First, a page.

Category Archives: Treasury

The South African government hasn’t given up the fight for nuclear

Hartmut Winkler, Professor of Physics, University of Johannesburg, in The Conversation, 17 May, 2017.

Nuclear energy in South Africa is a highly contested issue; so much so that a court recently ruled against the government’s plans to issue a contract for the construction of eight new nuclear power stations.

The ruling appeared to have delivered a significant blow to President Jacob Zuma, and those who support him, who had set their sights on immediate nuclear expansion. The court’s decision was met with jubilation by those opposing the nuclear plan.

The expectation was that the government would appeal the decision. It didn’t, but this shouldn’t be read as a shift in its thinking.

Minister of Energy Nkhensani Kubayi made it clear after the court ruling that, while there would be no appeal, the government remained fully committed to nuclear expansion, and was planning to initiate a new process without delay.

This signals a realisation by government that an appeal would have little chance of success, and that a lengthy court process would tie up the parties in legal cases for months or even years. This would delay a nuclear build even further.

The minister has made it clear that the government is not giving up on its push for the controversial nuclear plan. But it has realised the process must start from scratch. This is the clearest indication yet that Zuma intends launching the nuclear build before his term of office ends in 2019.

Adding to fears that the government isn’t giving up the fight was the surprise reinstatement of Brian Molefe as CEO of the country’s power utility Eskom. Molefe left the job under a cloud six months ago. His reappointment led to immediate and widespread public outrage. Many have interpreted his return as beefing up the quest for nuclear.

Molefe’s return, however, isn’t as critical to the nuclear project as imagined, as Eskom has maintained his pro-nuclear stance in his absence.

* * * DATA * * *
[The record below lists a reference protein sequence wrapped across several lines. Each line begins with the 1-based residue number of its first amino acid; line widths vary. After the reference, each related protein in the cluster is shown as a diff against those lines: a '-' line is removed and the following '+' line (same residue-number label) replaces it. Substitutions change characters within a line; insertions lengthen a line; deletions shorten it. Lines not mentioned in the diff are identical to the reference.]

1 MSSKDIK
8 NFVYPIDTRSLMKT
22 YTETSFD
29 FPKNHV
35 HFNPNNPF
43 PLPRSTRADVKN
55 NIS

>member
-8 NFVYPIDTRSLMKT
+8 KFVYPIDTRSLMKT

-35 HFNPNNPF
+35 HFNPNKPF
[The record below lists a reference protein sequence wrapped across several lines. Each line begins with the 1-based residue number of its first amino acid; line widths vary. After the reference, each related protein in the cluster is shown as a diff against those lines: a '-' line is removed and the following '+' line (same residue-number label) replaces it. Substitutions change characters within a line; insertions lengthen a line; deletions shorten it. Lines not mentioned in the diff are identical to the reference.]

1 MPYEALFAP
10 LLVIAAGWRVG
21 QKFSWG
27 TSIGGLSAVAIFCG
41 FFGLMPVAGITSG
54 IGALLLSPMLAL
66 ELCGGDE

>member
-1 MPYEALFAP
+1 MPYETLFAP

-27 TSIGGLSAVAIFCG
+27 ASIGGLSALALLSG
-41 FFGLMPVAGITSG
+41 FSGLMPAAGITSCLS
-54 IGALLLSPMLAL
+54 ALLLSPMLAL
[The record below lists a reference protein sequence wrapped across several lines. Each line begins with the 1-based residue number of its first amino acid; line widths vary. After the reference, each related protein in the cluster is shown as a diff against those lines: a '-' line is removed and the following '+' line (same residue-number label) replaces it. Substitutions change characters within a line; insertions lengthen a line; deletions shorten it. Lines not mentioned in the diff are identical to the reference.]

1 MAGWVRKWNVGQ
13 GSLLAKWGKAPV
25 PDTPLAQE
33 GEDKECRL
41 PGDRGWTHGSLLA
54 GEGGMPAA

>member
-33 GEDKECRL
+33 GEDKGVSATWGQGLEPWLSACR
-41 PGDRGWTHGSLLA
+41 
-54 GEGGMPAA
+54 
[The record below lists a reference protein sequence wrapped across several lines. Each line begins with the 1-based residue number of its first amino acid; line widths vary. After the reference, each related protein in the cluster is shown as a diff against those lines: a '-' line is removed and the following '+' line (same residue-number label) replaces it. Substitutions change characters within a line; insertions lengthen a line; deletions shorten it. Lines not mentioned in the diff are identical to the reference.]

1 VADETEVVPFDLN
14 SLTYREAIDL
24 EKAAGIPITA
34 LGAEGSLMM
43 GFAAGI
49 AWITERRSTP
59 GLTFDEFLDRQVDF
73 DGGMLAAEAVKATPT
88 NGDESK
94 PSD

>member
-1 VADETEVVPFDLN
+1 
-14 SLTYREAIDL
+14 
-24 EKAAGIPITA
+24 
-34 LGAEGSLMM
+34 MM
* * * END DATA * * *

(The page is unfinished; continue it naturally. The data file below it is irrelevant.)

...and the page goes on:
What’s more important is that it’s clear that contestation around the future of South Africa’s energy sector will continue unabated. This despite the president having been severely weakened in recent months, and with it the power of the pro-nuclear lobby supported by his faction.

And here is the original in The Conversation

Structure of the market needs to be revised to ensure least-cost energy

BusinessDay, Anton Eberhard, 9 May, 2017

The battle for SA’s nuclear and energy future is not over. While many South Africans welcomed the decision by the High Court in Cape Town setting aside international nuclear energy treaties and declaring the government’s nuclear procurement programme unlawful and unconstitutional, President Jacob Zuma and his allies have not given up. Ultimately, the structure of SA’s power market will need to change to ensure an optimal and least-cost energy mix.

Reforming the power sector will be the more important struggle.

Unfortunately, the court’s nuclear decisions were essentially around procedural issues and it declined to rule on substantive matters, such as the rationality of procuring nuclear power when the government’s own updated electricity plan says it is not needed.

Here is the full article

 

A Summary of The Nuclear Deal, Why It Failed and What This Means For South Africa.

Global Carbon Exchange, 5 May, 2017

Everyone should know that, for now anyway, the programme has effectively been sent back to the drawing board (hopefully not that same one that “crafted” the last programme).

Perhaps a bit of history is needed to get to grips with all the failings of the Nuclear Programme.

Here is the full article

Op-Ed: Can any South African Nuclear Energy Procurement ever Succeed?

Daily Maverick, Dirk de Vos, 5 May, 2017

Should the whole nuclear energy procurement process start up again, the few nuclear vendors that still remain should ask themselves: is it really worth the bother? By DIRK DE VOS.

As most of us know, the recent Cape High Court decision in favour of the applicants, Earthlife Africa Johannesburg (ELA-JHB) and the Southern African Faith Communities’ Environment Institute (SAFCEI), to set aside nuclear procurement agreements was an utter thumping.

All South Africans owe a debt of gratitude especially since both NGO’s operate under significant financial constraints (donations can be made here) and for some, this was a replay of the David and Goliath story in the book of Samuel. Malcolm Gladwell’s take on that story is worth retelling.

Gladwell suggests that David was never going to lose that battle. Firstly, he was an adept slingshot and a stone from his sling had the stopping power of a .45 calibre pistol. Secondly, Goliath, the giant, may have suffered from acromegaly, an affliction of many giants, that causes partial blindness. So, you have a lumbering (large) target who cannot see well against a highly adept boy with his slingshot. The outcome was not in doubt. In sporting terms, the Cape High Court decision was like a 10-0 score line in soccer or, in a cricket test, an innings defeat on the second day. We are yet to see whether the new Minister of Energy will appeal the decision but it is hard to see how a “rematch” in any higher court will result in a different outcome.